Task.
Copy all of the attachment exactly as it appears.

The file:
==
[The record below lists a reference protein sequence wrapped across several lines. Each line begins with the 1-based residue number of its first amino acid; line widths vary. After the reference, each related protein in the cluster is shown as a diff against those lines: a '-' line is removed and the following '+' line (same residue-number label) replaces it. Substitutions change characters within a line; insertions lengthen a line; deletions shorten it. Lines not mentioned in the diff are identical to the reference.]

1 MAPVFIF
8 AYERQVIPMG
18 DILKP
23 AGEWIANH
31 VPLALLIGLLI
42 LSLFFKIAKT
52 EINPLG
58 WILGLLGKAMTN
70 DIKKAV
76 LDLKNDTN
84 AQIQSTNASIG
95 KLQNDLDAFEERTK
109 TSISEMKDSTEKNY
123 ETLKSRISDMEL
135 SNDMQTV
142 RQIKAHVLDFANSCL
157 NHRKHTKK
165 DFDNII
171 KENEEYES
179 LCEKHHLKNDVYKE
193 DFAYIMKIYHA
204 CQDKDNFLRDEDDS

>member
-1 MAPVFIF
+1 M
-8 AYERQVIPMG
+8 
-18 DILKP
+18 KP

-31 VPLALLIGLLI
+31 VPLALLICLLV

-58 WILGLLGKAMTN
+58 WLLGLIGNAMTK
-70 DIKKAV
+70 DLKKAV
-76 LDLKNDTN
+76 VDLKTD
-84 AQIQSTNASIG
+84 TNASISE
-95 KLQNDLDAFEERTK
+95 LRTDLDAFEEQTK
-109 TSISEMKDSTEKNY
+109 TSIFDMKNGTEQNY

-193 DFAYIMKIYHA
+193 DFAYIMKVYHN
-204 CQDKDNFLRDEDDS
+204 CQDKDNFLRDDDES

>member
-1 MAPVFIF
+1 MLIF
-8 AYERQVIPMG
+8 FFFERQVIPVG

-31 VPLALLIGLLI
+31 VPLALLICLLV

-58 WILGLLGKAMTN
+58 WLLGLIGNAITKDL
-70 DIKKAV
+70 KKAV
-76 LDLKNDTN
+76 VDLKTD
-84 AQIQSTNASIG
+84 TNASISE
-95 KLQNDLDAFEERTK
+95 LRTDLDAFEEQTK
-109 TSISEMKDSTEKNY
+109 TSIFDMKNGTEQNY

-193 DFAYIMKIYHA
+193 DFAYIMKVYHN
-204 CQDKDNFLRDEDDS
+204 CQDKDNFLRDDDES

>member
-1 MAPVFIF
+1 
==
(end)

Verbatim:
[The record below lists a reference protein sequence wrapped across several lines. Each line begins with the 1-based residue number of its first amino acid; line widths vary. After the reference, each related protein in the cluster is shown as a diff against those lines: a '-' line is removed and the following '+' line (same residue-number label) replaces it. Substitutions change characters within a line; insertions lengthen a line; deletions shorten it. Lines not mentioned in the diff are identical to the reference.]

1 MAPVFIF
8 AYERQVIPMG
18 DILKP
23 AGEWIANH
31 VPLALLIGLLI
42 LSLFFKIAKT
52 EINPLG
58 WILGLLGKAMTN
70 DIKKAV
76 LDLKNDTN
84 AQIQSTNASIG
95 KLQNDLDAFEERTK
109 TSISEMKDSTEKNY
123 ETLKSRISDMEL
135 SNDMQTV
142 RQIKAHVLDFANSCL
157 NHRKHTKK
165 DFDNII
171 KENEEYES
179 LCEKHHLKNDVYKE
193 DFAYIMKIYHA
204 CQDKDNFLRDEDDS

>member
-1 MAPVFIF
+1 M
-8 AYERQVIPMG
+8 
-18 DILKP
+18 KP

-31 VPLALLIGLLI
+31 VPLALLICLLV

-58 WILGLLGKAMTN
+58 WLLGLIGNAMTK
-70 DIKKAV
+70 DLKKAV
-76 LDLKNDTN
+76 VDLKTD
-84 AQIQSTNASIG
+84 TNASISE
-95 KLQNDLDAFEERTK
+95 LRTDLDAFEEQTK
-109 TSISEMKDSTEKNY
+109 TSIFDMKNGTEQNY

-193 DFAYIMKIYHA
+193 DFAYIMKVYHN
-204 CQDKDNFLRDEDDS
+204 CQDKDNFLRDDDES

>member
-1 MAPVFIF
+1 MLIF
-8 AYERQVIPMG
+8 FFFERQVIPVG

-31 VPLALLIGLLI
+31 VPLALLICLLV

-58 WILGLLGKAMTN
+58 WLLGLIGNAITKDL
-70 DIKKAV
+70 KKAV
-76 LDLKNDTN
+76 VDLKTD
-84 AQIQSTNASIG
+84 TNASISE
-95 KLQNDLDAFEERTK
+95 LRTDLDAFEEQTK
-109 TSISEMKDSTEKNY
+109 TSIFDMKNGTEQNY

-193 DFAYIMKIYHA
+193 DFAYIMKVYHN
-204 CQDKDNFLRDEDDS
+204 CQDKDNFLRDDDES

>member
-1 MAPVFIF
+1 